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Windows-to-Linux roadmap: Part 3. Introduction to Webmin
By Chris Walden - 2004-05-24 Page:  1 2 3 4

Using Webmin

Access Webmin through your favorite Web browser. Two of the tools, a file explorer and a telnet/ssh client, are applet-based and will require a Java Runtime Environment to be installed on your browser. These tools are handy, but not critical. All of the other modules have no special requirements.

To begin using Webmin, point your browser to port 10000 on the system. With a browser on the local system, you would use http://localhost.localdomain:10000/. Webmin will first bring you to a login screen.

Webmin users are separate from operating system users. This allows you to set up users for administration through Webmin that are not in the normal Unix authentication scheme. However, if you have users that you want to be able to use Webmin, you can enter them into the Webmin user list and have Webmin authenticate them through Unix facilities rather than through its internal mechanisms. Access to Webmin modules can be controlled for each user. Helpdesk staff could have access to just password functions, while other staff could have access to all modules, for example.

A root user is automatically created with the system's root password upon installation. Webmin logs activity by login, so in a multi-admin environment, it would probably be better to create an admin group with the rights of the root user, and create users for each individual who works on the system. Your first login must be as root.

root user
In Linux, the primary administrative user is called root. The root user has full control over all aspects of the system. The name of root should never be taken in vain.

Webmin sections

The first screen you will see is the Webmin Configuration Section. This is where you configure Webmin users, configure modules, and view activity logs. The icons at the top switch between the different module sections in Webmin. All of the modules are configurable, and you can regroup things to suit your preferences.

Figure 1. Webmin configuration screen
Webmin configuration

Webmin is for users, too
There is an icon to configure the optional Usermin package, which provides a Web-based tool for users to perform functions, such as password changes, system mail management, and other functions. Usermin does not provide access to system configuration functions. Usermin and Webmin are intended to be complimentary products.

The System section deals with general operating system configuration. Here, you configure file systems, users, and groups and the general boot behavior of the system. You can control the services that are running on the system and whether they start automatically from the Bootup and Shutdown icon. Configuration of those services, however, is in the Servers section. The "Software Packages" tool is of particular interest. It allows easy viewing of packages installed on your system and interfaces to distribution update repositories and rpmfind.net, a common RPM repository on the Internet (see Resources for a link).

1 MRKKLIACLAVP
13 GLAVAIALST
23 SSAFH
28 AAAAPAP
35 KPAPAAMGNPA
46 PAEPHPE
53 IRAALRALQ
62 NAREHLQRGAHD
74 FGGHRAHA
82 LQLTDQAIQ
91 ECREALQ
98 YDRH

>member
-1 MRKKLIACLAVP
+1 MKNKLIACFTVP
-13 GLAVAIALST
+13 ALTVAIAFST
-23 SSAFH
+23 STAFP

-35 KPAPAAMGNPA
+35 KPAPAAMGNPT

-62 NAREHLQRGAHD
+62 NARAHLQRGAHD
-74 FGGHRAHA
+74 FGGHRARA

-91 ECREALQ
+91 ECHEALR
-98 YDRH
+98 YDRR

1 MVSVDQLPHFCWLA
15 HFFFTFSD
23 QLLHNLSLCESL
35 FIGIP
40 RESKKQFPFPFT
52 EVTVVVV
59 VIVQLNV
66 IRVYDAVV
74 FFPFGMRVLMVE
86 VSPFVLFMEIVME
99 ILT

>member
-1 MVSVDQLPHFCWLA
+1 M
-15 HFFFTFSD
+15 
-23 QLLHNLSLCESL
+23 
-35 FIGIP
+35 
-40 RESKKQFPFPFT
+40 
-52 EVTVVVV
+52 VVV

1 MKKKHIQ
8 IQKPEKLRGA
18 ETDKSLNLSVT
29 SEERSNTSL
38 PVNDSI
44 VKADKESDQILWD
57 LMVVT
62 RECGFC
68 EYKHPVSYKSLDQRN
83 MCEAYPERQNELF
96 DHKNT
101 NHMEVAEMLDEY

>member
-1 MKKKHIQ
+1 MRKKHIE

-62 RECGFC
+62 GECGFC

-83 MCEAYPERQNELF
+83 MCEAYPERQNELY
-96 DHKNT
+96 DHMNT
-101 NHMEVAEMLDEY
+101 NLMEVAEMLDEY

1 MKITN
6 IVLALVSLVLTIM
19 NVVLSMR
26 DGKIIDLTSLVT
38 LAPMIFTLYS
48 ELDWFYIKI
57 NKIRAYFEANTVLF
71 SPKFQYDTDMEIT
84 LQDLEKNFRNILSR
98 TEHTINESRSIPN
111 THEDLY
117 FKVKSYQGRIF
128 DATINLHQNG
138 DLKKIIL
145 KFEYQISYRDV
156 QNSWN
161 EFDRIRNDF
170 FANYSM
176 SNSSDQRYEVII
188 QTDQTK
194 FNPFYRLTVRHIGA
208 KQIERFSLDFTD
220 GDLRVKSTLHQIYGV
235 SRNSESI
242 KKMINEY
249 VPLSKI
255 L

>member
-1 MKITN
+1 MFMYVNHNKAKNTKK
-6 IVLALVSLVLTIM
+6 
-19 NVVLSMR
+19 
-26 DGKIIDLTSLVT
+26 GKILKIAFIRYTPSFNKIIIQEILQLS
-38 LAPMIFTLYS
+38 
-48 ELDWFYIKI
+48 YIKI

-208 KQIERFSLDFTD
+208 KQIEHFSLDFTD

The Servers section has configuration for various services that you may be running on the system. The BIND and DHCP tools are very convenient. Also the Samba tool is simple to use for configuring file and print shares for Windows and other clients. Sendmail, the SMTP server, is notorious for having a complex configuration file. The Webmin Sendmail tool keeps you out of trouble there as well.

Figure 2. Webmin servers screen
Webmin servers screen

The Networking section provides tools for configuring the network hardware and some of the complex network controls, such as firewalling. All the tools communicate with the standard configuration files, so anything you do in Webmin is reflected in the console tools.

The Hardware section is for configuration of physical devices, mostly printers and storage devices. The Logical Volume Management (LVM) tool is particularly interesting as it helps you visually manage dynamic volumes on your Linux system.

The Cluster section contains tools you would use if you were clustering systems. A cluster, in this context, is a set of related systems that need to have their configurations synchronized. Systems can synchronize users, groups, packages, and other things with system failure detection. These tools will help you set up hot failover systems and other systems where synchronization is important. Clustering is an advanced topic and will probably require installation of packages not included with your Linux distribution.

The Others section contains miscellaneous utilities that you may find useful. The "SSH/Telnet Login" and "File Manager" tools are applet-driven, and cannot be run unless your browser has an active JRE. The "Perl Modules" tool is very useful for keeping up with Perl modules and will interface directly to CPAN on the Internet. The "File Manager" tool provides an Explorer-like view of the server's file system, allowing you to move and copy files around without passing them through your workstation's memory, if you are working remotely. The "SSH/Telnet Login" tool is a remote shell console that will allow you console access through your browser.



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First published by IBM developerWorks


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